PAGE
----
But, my father was born December 5, 1929 in Cheyenne Valley, Oklahoma at the beginning of the depression.  By the way, Cheyenne Valley, Oklahoma, no longer exists for notable reasons.  My father taught me that I could do anything.  That I was smarter than the Average Bear.  That I had stamina and strength that I didn't even know I had.  That I could do things if I could only figure it out.

My Mother was Articulate, Thoughtful, and Brilliant.  If you look at my post on December 27th, you may see something else, but that is what she was.  She was also fearful in all the ways my father was fearless.  My mothers' fearfulness dominated many of their decisions, but they balanced each other in ways my husband balances me.  When my father started a business, my mother took accounting classes.  That is the way with us also.  My mother was born on Marh 13, 1936 in Cleo Springs, OK during the depression to watermellon farmers, Lee and Irene Rose.  She was born to two amazing people who did amazing things once they only had a chance.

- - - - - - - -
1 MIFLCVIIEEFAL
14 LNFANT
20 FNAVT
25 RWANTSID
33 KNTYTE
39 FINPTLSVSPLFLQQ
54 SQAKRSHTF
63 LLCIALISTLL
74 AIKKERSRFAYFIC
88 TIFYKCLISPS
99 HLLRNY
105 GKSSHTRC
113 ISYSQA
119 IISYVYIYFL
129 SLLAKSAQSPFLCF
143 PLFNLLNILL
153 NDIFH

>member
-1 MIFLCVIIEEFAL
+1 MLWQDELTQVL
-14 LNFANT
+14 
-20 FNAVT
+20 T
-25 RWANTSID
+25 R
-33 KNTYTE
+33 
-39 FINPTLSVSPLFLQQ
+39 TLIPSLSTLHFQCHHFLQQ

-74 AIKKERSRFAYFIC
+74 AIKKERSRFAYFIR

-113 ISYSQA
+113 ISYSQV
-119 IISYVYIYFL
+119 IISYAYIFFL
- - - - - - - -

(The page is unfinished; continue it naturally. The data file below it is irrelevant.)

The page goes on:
Now back to Darrell and I in January 2010.  We've been looking for a property which has the qualities of our home, but also has the qualities of our business.  We are hoping for both functions on one property to reduce overall costs.  We found a property like that today.  Many good qualities.  Well, an electric stove, that's bad.  And I could go on and on.  But it had a nice house and a shop for the business and another residence where our kids, who also work for us, could live.

I could have a chicken coup.  Josh could have a cow he could raise for the butcher.  My dad would have loved the set up.  My mother would have immediately started canning things and making curtains.  Whether we'll actually make a change is unknown.  I'm proud of us for working through the problems and looking for solutions. 

Me, I came back and felt grateful to have a warm bright comfortable home.  I immediately started cooking.

This is brown rice cooked in beef stock and a little salt.  Some butter, then some cooked brocolli and some shredded parmesan cheese.

  Husband has a beef sausage that he likes.  I have another recipe using it that also has potatoe and tomato.  It will be in the cookbook.  See my October 29 post.

Here I've heated a little olive oil and browned it.  I poured the sausage and all the liquid in the pan over the other ingredients.  Then, I stuck it in a 350 degree oven for 20 minutes.  Pretty good.  And even pretty healthy.